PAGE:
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Section 51(v) of the Constitution of Australia

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Title: Section 51(v) of the Constitution of Australia  
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Subject: Australian constitutional law, Constitution of Australia, Australia Post, Section 25 of the Constitution of Australia, Section 41 of the Constitution of Australia
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Section 51(v) of the Constitution of Australia

Section 51(v) of the Constitution of Australia is a subsection of Section 51 of the Constitution of Australia that gives the Commonwealth Parliament of Australia power to legislate on "postal, telegraphic, telephonic, and other like services".


  • Postal Services 1
  • Telephonic services 2
  • Other like services 3
  • External sources 4

Postal Services

In 1901, Section 51(v) was used by the Commonwealth to merge the colonial mail systems into the Postmaster-General's Department (or PMG). This body was responsible for telegraph and domestic telephone operations as well as postal mail. In 1975 the Australia Post was formed, taking over the postal functions of the PMG. Australia Post was corporatised in 1989, and its existence is therefore now supported under the corporations power.

The power also supports the issue of Australian postal stamps.

Telephonic services

The power has supported Australia’s regulatory environment for telecommunications in Australia, such as the telecommunications part of the Trade Practices Act. See Communications in Australia

Other like services

The most problematic part of this power has been the words 'other like services'. The High Court has taken a flexible approach to interpreting this provision that has recognised that technology has changed since the constitution was written.

In the case of R v Brislan, in 1935, the High Court decided that s51(v) included the power to regulate radio broadcasting. However, in Brislan four of the judges held radio to be a wireless type of ‘telegraphic or telephonic service’, rather than an ‘other like service’.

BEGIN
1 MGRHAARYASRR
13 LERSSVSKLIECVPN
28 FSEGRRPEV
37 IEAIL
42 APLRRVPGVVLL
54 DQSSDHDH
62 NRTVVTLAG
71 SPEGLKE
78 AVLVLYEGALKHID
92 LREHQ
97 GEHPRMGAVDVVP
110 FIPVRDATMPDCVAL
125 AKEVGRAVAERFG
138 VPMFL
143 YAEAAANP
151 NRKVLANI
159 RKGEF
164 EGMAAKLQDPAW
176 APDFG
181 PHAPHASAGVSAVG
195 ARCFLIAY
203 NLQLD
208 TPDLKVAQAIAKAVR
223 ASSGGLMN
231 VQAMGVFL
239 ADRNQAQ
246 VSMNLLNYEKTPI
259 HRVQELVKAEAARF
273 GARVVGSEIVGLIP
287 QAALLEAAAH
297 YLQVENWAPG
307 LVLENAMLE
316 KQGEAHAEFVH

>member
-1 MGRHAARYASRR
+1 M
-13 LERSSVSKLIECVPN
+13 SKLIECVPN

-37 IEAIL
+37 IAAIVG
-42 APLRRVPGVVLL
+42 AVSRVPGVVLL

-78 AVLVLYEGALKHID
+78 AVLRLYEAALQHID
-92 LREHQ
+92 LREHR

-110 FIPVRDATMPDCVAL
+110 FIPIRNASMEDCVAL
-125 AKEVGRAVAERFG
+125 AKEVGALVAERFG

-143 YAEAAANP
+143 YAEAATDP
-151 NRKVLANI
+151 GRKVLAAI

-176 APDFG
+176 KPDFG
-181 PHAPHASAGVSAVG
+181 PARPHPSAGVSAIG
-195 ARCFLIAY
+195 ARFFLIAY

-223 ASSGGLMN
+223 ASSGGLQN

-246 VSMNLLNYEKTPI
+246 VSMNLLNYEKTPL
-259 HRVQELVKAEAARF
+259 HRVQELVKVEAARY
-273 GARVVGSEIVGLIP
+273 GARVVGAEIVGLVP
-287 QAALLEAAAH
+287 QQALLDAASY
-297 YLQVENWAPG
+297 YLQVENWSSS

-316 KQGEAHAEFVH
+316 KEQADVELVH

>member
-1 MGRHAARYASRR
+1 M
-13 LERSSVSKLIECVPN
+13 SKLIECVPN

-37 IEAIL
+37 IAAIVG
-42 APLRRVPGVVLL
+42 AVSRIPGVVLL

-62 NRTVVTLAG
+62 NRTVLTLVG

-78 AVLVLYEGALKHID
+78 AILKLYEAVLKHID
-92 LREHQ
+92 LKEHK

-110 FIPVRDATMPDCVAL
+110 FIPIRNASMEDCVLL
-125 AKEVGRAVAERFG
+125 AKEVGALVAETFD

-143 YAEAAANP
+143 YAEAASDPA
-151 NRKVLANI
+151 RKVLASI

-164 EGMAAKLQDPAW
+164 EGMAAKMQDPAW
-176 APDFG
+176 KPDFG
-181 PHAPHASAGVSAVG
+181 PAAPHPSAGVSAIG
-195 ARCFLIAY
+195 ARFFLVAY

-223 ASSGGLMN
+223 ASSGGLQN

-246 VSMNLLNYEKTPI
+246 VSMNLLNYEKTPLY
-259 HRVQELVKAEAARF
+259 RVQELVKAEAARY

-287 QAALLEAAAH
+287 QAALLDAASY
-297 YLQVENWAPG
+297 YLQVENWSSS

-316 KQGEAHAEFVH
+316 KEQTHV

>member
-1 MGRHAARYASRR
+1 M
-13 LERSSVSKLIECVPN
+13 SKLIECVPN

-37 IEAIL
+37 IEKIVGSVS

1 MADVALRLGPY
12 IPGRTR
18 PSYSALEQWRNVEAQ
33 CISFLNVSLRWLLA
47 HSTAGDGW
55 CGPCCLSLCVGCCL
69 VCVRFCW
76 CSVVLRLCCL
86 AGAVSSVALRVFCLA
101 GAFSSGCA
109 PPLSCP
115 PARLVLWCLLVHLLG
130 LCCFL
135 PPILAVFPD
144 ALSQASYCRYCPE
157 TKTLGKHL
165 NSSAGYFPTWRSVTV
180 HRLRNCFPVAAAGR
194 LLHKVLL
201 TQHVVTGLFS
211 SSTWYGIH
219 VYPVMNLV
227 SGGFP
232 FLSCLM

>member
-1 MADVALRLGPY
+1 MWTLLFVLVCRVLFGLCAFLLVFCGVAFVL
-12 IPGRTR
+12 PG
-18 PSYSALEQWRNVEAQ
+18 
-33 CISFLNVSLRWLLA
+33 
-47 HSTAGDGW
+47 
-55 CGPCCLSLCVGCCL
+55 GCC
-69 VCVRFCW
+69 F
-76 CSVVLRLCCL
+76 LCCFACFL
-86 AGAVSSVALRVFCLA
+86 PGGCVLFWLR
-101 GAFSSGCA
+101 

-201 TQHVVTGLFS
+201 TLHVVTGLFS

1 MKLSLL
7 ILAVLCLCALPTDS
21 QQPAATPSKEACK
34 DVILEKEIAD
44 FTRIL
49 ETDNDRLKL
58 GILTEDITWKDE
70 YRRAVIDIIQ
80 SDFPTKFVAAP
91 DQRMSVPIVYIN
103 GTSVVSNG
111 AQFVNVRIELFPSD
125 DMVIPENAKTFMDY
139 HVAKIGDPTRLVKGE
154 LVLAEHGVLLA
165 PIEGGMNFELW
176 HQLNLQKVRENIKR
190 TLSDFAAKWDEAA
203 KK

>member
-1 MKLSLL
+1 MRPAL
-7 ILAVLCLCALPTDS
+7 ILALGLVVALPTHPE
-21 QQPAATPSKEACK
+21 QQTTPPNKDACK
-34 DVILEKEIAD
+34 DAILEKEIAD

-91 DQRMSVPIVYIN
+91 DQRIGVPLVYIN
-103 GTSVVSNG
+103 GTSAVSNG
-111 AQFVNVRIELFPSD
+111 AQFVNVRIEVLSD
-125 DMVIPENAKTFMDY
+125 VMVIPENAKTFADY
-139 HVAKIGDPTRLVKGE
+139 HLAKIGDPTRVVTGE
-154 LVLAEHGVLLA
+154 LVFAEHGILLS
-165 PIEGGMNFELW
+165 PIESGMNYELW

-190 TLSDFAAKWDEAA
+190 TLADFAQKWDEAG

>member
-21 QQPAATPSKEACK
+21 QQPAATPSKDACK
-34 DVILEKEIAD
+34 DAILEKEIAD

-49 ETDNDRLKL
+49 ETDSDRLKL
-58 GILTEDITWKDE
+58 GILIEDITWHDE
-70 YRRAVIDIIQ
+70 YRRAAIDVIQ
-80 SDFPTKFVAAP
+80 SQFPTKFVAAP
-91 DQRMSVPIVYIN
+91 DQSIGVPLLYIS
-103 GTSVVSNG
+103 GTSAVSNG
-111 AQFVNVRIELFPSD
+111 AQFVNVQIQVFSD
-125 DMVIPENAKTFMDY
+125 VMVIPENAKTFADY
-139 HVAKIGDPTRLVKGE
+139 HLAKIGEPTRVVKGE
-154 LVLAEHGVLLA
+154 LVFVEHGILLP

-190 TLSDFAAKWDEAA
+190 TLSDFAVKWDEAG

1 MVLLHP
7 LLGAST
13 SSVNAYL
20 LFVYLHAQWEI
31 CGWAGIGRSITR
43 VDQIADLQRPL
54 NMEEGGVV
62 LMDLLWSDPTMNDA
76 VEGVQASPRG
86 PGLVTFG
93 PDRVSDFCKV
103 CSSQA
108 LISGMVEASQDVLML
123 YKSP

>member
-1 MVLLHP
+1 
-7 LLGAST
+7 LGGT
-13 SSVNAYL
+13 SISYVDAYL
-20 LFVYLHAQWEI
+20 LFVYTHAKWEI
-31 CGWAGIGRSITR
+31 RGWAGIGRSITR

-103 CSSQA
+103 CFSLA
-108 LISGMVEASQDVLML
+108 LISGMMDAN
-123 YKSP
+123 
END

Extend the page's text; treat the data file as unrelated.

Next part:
In the 1965 case of Jones v Commonwealth (No 2) the High Court found that television broadcasting also fell under the ambit of s51(v). Although the communications power is often presumed to apply broadly as new technologies arise, it is uncertain, in the absence of litigation, whether Commonwealth regulation will be supported. For example, it is unclear whether regulation of internet content would be supported under Section 51(v).

The Commonwealth has already relied on Section 51(v) to regulate parts of the internet. For example, the Interactive Gambling Act (Cth), which regulates the operation of online casinos within Australia and advertising of online gambling, was based on s51(v). Other forms of gambling are a state and territory responsibility.

In March 2013 Australia's accession to the Council of Europe's Convention on Cybercrime came into force following the Cybercrime Legislation Amendment Act 2012 (Cth). The amendments to the Criminal Code which removed the earlier "carriage service" (telephone and internet) elements of some computer offences (in part 10.7) were apparently supported by the s51(xxix) external affairs power (arising from obligations under an international treaty). This may mean that ratification of the Convention extended the Commonwealth power in this area beyond the s51(v) power, avoiding the need to rely on the definition of 'other like services'.

External sources

Geraldine Chin Technological Change and the Australian Constitution [2000] MULR 25

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